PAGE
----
3 Inefficient Areas of Your Communications Supply Chain
As the saying goes, “Haste makes waste.” You know what else makes waste? Inefficiencies in your communications supply chain (e.g., untapped technology platforms, non-compliant messaging, poor inventory management, etc.). And nearly a third of C-level executives worldwide say “worsening supply chain management” is a leading operational environment challenge.
When organizations have dedicated people distracted from their core functions and managing multiple vendors and workflows, it’s not unusual to find inefficiencies.
The good news is these inefficiencies represent opportunities to improve business outcomes. The trick is knowing where to look. Here are three places to start.
Based on experience, I’ve come to know roughly 15-30% of program costs are derived from product, yet the remainder is sourced back to managing the program’s supply chain. So designing a process that allows your organization to capture, categorize and rationalize multichannel communication supply chain costs is essential.
Unfortunately, formal procurement processes like RFPs and bid requests of pre-defined specifications back most organizations into a corner from the start.
It’s not to say these processes are wrong, but they can limit (unintentionally) the conversation and understanding around all cost inputs across the supply chain.
Today, to support business growth, more than 90% of CMOs oversee a complex portfolio of 20 marketing, media, channel and technology investments [source 1].
Unfortunately, print and digital communications supply chains are complex, procurement models are decentralized, and supplier pools are overflowing. When these variables are present, ledgers can become fraught with inaccuracies.
“Digital transformation” has become a corporatized buzzword. It’s also becoming an enterprise-wide initiative. We've seen reports that nearly half of companies worldwide expect automation of business processes with digital technology to grow in importance in the next few years.
Are you using technology as effectively as you can? I know, that’s a loaded question. It’s also one that deserves an answer.
We’ve witnessed firsthand how investments made to digitize manual processes and hard assets can yield improved customer acquisition costs as well as better support customer-preferred communications channels.
Two-thirds (67%) of decision-makers agree “transforming business processes to be more digital” is a leading business priority [source 2]. If you find your organization slow to acknowledge the benefits of a digital migration, you’re leaving a lot on the table.
Poor design. Unapproved color palette. Old logos. Low-quality imagery. If any or all of these reach your customers, prospects or investors, your brand’s reputation will most likely be called into question.
“We don’t know where our first impressions come from or precisely
what they mean, so we don’t always appreciate their fragility.”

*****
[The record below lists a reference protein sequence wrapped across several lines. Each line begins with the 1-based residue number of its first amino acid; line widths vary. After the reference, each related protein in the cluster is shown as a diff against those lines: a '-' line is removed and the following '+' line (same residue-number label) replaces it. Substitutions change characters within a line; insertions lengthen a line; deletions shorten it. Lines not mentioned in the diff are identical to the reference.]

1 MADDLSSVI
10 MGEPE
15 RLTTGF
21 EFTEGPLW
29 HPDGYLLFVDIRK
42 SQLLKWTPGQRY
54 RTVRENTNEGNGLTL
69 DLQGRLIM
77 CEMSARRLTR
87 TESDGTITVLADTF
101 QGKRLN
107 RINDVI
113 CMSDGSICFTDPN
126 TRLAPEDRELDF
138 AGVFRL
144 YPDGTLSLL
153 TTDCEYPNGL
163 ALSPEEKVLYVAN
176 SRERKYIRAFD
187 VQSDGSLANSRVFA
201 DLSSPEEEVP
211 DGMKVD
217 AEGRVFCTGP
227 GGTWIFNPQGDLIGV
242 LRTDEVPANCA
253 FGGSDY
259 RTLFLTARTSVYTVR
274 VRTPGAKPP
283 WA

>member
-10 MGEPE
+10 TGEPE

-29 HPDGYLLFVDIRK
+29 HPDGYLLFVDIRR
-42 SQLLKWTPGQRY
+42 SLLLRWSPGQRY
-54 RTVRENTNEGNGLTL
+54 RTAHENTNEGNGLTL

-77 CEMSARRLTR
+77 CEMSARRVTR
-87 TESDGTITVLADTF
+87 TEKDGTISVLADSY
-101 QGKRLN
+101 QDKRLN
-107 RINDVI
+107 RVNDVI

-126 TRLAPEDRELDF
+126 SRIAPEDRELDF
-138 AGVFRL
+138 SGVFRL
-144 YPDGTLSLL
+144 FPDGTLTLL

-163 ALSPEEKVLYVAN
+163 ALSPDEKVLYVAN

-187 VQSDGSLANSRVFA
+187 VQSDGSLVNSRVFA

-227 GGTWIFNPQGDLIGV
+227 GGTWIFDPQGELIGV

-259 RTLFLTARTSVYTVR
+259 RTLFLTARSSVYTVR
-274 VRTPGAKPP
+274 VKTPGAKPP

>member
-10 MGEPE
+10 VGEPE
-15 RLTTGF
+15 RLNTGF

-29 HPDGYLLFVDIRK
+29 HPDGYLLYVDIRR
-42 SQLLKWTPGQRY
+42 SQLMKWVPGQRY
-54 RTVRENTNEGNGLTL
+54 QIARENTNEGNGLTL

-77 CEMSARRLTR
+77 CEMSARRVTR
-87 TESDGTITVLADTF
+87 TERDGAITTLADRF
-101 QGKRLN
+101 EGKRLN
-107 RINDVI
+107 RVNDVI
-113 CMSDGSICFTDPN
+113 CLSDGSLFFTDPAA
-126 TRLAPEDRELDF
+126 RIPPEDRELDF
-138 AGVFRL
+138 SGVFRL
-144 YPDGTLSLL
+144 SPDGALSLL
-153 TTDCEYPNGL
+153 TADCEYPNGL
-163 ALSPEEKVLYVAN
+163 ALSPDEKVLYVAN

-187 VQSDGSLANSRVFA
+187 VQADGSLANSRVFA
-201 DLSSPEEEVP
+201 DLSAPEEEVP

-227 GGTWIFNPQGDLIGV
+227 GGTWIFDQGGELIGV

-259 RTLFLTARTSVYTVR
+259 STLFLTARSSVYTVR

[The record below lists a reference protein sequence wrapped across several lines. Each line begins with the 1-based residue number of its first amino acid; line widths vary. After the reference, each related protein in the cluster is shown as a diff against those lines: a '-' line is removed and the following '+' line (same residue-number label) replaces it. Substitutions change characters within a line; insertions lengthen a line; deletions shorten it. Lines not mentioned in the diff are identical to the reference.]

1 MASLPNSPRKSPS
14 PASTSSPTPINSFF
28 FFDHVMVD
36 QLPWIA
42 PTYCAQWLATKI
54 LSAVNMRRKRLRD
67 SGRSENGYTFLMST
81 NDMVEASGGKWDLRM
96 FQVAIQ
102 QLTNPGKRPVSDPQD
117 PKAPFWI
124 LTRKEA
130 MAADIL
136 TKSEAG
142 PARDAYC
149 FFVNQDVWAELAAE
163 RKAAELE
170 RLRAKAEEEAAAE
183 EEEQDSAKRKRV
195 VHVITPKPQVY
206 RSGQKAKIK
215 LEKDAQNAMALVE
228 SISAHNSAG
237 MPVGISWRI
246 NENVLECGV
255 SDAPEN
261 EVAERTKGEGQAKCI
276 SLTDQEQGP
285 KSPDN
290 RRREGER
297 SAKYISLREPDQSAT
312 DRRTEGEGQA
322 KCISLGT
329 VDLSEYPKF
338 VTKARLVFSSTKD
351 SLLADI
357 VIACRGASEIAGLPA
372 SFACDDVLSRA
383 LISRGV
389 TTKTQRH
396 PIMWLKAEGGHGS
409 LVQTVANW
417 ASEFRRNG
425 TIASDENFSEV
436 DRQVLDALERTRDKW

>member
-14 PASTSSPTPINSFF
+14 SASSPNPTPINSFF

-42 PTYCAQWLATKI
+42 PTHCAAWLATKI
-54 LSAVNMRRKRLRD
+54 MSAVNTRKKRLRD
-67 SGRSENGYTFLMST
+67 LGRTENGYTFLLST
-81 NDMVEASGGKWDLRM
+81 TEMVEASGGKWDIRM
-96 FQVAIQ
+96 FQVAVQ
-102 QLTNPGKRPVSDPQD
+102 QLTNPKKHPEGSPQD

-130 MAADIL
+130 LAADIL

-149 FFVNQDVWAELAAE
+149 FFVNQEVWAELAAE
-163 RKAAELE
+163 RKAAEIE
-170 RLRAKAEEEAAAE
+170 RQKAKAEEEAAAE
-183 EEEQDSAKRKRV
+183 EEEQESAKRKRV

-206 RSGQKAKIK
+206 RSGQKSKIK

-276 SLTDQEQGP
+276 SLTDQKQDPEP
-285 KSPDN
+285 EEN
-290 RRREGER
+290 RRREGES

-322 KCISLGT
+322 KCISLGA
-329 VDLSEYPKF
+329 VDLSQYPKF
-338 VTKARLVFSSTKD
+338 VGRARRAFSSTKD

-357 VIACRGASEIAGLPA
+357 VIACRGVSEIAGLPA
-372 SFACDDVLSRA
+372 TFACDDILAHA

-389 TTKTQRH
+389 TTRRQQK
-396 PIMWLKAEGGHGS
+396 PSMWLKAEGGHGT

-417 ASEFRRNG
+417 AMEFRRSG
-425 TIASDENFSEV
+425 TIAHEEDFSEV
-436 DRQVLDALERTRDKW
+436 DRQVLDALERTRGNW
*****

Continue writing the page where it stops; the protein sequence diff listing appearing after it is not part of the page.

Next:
– Malcolm Gladwell, New York Times best-selling author
Do you know where all of your content is located? Who has access to it? And are there brand controls currently in place to protect against inconsistencies as you go to market?
To mitigate some of this risk, centralizing content and developing processes across your platform — regardless of product type or communication channel — can work wonders.
Take a closer look at your multichannel communications supply chain
Ask the right questions. Review the right data. Deliver the right solutions. Sounds simple. We both know it can be anything but.
To drive your brand toward a more efficient version of its current self, start by taking a closer look at your print and digital communications supply chain.
- First, assess your current state. Look at how you manage your communications today. Do so by creating process maps, reviewing samples, analyzing financials and understanding your technology. (Are you ready for a comprehensive assessment of your communications supply chain? RRD’s strategic communications consultants can help.)
- Next, conduct a gap analysis. Compare what you’re currently doing to best-in-class communications management processes, objectively viewing strengths and identifying opportunities based on your needs.
- Lastly, identify options to drive results. Performing this research due diligence (i.e., steps one and two) will uncover a more comprehensive solution to enhance your brand and connect more deeply with your customers. This is results-based change management that delivers cost savings and communication effectiveness.
According to a survey by Forbes, approximately three-quarters of Global 5000 CMOs “feel their inability to quantify, communicate and optimize the value of marketing hurts them both professionally and personally."
Through broader, deeper analysis, a comprehensive assessment of your multichannel communications supply chain is a proven approach for lowering your total cost of ownership. It also happens to help ignite improved quality, brand consistency, and accelerated cycle-times. Win. Win. Win.
Chris Renn is Senior Vice President of Operations, Enablement & Strategy at RRD.